Data Acquisition/Cleaning: Restaurant Recommendation NYC

The Problem

I recently moved to NYC and a friend asked me to choose a spot for us to meet.  He was in the Upper East Side and I was deep in Brooklyn.  There were easily ten thousand different spots for us to meet between our locations, so I jumped into the world of apps dedicated to making this easier.

There are issues with each one of these approaches.  Mainly they just aren’t narrowing down the list enough and require you to make a lot of “blind” decisions to get to some kind of list.  Blind decisions mean filtering by cuisine (a lot are mislabeled), filtering by cost/rating, and filtering by location.  Let’s see how easy it is to make a decision by just filtering by location.  (Dataset provided by the city of NY)

As you can see there are an overwhelming amount of restaurants and cuisines to choose from.  While you may be able to narrow by cuisine and then by location there is still the very obvious fact that two Italian restaurants may not be at all of similar quality. This bring me back to Yelp.  They have filtering options, so I figured the best place to start this journey was by acquiring all of the information they have on restaurants in NYC.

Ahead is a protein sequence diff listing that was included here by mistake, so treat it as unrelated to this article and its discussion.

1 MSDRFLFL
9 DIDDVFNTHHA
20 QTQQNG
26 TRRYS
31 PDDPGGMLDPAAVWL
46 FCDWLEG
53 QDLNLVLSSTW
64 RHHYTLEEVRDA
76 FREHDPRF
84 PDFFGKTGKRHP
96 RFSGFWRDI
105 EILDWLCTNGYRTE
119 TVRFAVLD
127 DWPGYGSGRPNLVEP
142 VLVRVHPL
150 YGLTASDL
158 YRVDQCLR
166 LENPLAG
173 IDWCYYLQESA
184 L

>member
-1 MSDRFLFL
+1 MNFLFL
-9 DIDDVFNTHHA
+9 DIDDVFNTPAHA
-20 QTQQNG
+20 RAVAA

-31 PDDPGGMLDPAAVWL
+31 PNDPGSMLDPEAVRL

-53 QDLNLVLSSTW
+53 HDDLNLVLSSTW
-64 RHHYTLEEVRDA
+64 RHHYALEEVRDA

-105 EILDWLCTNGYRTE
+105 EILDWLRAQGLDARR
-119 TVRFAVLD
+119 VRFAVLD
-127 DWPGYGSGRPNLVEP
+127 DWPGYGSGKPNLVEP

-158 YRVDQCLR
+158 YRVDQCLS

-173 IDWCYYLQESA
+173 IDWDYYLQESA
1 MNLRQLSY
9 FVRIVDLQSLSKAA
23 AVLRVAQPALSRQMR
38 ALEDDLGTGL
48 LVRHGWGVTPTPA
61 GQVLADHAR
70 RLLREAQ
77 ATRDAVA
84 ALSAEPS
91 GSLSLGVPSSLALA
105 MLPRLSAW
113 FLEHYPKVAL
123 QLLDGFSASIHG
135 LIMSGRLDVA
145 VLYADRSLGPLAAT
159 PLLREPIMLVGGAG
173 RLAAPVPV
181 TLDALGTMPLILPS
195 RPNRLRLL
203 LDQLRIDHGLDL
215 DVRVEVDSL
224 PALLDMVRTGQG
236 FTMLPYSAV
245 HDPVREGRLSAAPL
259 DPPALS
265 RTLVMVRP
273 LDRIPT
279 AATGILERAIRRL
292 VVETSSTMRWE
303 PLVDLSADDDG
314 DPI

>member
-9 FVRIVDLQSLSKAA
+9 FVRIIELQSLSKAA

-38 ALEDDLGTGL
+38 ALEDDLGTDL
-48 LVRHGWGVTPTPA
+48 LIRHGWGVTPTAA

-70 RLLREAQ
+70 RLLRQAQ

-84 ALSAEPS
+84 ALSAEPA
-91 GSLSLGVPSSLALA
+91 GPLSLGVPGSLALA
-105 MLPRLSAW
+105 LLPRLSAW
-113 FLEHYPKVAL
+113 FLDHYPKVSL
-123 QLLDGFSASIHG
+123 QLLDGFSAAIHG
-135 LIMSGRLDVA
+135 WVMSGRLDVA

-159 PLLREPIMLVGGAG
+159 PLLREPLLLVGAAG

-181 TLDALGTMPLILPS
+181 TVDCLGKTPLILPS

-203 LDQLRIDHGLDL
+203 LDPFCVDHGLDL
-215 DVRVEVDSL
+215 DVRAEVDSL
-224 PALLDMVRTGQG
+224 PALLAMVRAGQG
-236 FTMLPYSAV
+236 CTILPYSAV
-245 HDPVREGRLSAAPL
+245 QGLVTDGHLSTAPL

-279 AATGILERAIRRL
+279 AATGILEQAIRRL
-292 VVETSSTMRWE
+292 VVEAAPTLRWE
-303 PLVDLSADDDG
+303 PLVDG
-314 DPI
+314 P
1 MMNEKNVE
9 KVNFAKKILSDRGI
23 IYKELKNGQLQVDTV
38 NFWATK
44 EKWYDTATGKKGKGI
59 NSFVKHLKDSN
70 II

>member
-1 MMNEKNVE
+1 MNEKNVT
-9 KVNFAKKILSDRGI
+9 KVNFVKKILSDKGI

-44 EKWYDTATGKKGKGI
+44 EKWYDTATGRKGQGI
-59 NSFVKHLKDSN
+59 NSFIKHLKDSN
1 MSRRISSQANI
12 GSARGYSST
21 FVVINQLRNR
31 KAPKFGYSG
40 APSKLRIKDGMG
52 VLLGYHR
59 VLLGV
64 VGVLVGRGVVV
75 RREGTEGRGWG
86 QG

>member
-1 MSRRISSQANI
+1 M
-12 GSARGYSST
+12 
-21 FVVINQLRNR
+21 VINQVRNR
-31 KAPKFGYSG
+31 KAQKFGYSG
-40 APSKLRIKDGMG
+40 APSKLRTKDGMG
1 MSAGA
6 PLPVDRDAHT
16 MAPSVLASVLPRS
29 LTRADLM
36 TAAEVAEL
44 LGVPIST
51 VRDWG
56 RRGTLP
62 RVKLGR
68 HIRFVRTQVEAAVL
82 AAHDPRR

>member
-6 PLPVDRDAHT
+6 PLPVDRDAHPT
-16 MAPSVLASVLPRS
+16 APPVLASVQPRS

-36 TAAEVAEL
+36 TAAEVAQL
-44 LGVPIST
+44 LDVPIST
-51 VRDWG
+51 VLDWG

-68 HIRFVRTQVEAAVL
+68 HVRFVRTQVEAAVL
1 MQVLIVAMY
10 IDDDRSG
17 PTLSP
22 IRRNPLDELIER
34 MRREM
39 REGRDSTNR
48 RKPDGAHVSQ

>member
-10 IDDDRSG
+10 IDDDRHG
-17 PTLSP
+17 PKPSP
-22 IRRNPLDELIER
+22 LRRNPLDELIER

Data Acquisition:

The Yelp API had some major limitations, the main being the limited amount of restaurants I could pull each day, so I decided to build my own scraper using BeautifulSoup.  Using BeautifulSoup, I created a bot which searched for the terms "restaurant" and "bar" in every zip-code in Manhattan and Brooklyn (80+) and pulled the url for each restaurant on the first 100 result pages.  

Sample Restaurant

The next step was to scrape each restaurant page for all the useful information (I was very much interested in the reviews, thinking they would tell a better story than just the listed attributes of the restaurant).  The above two images show you a good amount of the info I wanted so I built another scraper bot and pulled everything I could from every restaurant page.

Data Cleaning: